Pastore: “SEGA Master System was the first gaming console I remember playing with during childhood. You plug it in, insert the Mega Cartridge (precisely), turn it on and you’re instantly transported into a digital fantasy world made of 8-bits and pulse waves. Actually, the lyrics have nothing to do (originally at least) with retro consoles as they talk about my depersonalization/derealization episodes I had last year. I usually have a list of song titles that I place randomly and I like how you get a new meaning by putting a title out of context.”
Pastore: ““Blesser“ is a lo-fi jangle pop tune inspired by bands like The Ocean Blue, late-80s pop such as Edie Brickell & New Bohemians and Suzanne Vega, and 90s emocore (Indian Summer). I wrote this song for an old friend of mine who died two years ago because of her illness. Blesser is the literal translation of her name, but also “to harm” in French. The first verse is about a memory I had with her (though I was 19, not 12), while other verses reference The Pagemaster movie, hiding “things” inside film canisters and a dream I had where I was my dad as a young boy. These are not related to her though. I like putting many ideas in a song that somehow tie together and create a different message.”
8. “Chain Hill/J2000.0”
Pastore: “When I bought my first delay pedal last year, I felt like every time I was making up a melody it sounded like some kind of 90s trance or 90s eurodance tune. I think you can hear it in the various songs of the album. So I decided it was cool to make a song heavily inspired by those typical late-90s eurodance/hi-NRG melancholic melodies, but played with a guitar. I then put some background jangly guitars à la early-Everything but the Girl, sad vocals and shoegaze-y distortion. The lyrics come from a bunch of weird dreams I had. And there’s a reference to La Bouche. Also one to Jumanji (1995).”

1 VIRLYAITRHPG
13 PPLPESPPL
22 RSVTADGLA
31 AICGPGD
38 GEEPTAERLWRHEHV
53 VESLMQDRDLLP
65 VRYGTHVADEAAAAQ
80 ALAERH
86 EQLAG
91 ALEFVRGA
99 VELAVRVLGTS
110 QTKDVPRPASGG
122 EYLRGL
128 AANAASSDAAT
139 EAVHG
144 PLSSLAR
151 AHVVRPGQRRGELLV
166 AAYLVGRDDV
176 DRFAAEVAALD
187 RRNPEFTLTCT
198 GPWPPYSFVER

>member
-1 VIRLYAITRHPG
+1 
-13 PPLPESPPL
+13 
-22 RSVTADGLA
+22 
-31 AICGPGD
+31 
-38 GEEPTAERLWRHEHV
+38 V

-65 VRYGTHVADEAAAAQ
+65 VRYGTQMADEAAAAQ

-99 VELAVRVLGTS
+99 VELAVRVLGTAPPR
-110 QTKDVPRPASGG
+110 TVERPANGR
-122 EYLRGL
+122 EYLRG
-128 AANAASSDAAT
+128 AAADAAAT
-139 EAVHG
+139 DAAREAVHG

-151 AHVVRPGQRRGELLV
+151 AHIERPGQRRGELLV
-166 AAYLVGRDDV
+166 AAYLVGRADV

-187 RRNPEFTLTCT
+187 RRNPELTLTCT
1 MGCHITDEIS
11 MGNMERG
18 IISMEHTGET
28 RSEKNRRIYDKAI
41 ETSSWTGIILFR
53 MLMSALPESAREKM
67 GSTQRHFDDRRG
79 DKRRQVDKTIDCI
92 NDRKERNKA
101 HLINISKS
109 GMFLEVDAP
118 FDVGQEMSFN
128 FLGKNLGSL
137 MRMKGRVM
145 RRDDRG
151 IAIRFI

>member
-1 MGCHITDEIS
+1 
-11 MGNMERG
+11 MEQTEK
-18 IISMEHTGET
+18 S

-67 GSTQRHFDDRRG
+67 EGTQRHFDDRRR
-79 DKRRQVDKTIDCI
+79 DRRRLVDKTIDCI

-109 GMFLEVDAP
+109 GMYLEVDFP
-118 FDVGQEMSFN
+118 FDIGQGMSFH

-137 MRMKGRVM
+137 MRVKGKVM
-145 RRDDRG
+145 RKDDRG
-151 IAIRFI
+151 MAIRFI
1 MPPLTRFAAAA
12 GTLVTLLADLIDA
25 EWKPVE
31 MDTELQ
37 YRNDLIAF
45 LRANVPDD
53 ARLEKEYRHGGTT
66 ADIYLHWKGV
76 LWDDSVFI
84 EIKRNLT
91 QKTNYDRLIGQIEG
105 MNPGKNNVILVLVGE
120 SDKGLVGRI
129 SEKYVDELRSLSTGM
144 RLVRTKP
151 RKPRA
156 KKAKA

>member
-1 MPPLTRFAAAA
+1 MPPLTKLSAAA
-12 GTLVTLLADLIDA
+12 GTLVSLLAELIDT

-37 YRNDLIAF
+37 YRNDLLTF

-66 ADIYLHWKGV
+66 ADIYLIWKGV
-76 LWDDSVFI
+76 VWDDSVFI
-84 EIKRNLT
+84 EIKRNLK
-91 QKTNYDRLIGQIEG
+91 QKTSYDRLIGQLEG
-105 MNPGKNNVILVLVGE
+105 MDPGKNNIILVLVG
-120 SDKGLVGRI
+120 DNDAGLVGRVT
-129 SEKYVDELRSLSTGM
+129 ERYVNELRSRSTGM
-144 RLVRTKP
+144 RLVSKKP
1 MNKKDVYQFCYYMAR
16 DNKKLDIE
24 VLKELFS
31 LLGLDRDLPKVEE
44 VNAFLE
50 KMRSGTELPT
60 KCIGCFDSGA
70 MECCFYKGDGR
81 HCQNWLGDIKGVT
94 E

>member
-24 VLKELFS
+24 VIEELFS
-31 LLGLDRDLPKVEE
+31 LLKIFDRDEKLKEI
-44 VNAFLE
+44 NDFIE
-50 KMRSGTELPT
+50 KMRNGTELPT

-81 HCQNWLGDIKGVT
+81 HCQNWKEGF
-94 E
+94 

9. “He Once Dreamed of Being a Butterfly”
Pastore: “I have this old memory of a white house located by the sea under a pinewood all covered with ivy and worn by time. That is what mainly inspired the writing of the song. It begins with wobbly weird noises (inspired by a song from PS2 video game ICO composed by Michiru Ōshima) continuing from the previous song, then chorused guitars slowly emerge from the noises and heavily distorted guitar melodies (inspired by Deftones) add up before the song breaks down and fades out, replaced by damaged found recordings. The title is a reference to Zhuangzi’s Butterfly Dream Parable.”
10. “Space Cadet (Demo Tape)”
Pastore: ““Space Cadet” talks about my grandmother, who suffered from Alzheimer’s. When I was little my parents told me she was mad and that I shouldn’t go visit her in her room because she could do me bad. The title is slang for someone who’s often absent or daydreaming (that’s me) and a reference to that old pinball windows PC game. When my grandma died, her room became a living room and there I spent my afternoons playing PC video games. The song ends with pink noise/ocean wave sound, the same used in the opening track “Turtle Dove.””
Travis Shosa is the founder and editor-in-chief of Stamens/Pistils/Parties. Formerly the runner of COUNTERZINE, he has bylines at Pitchfork, The Alternative, and Post-Trash among others.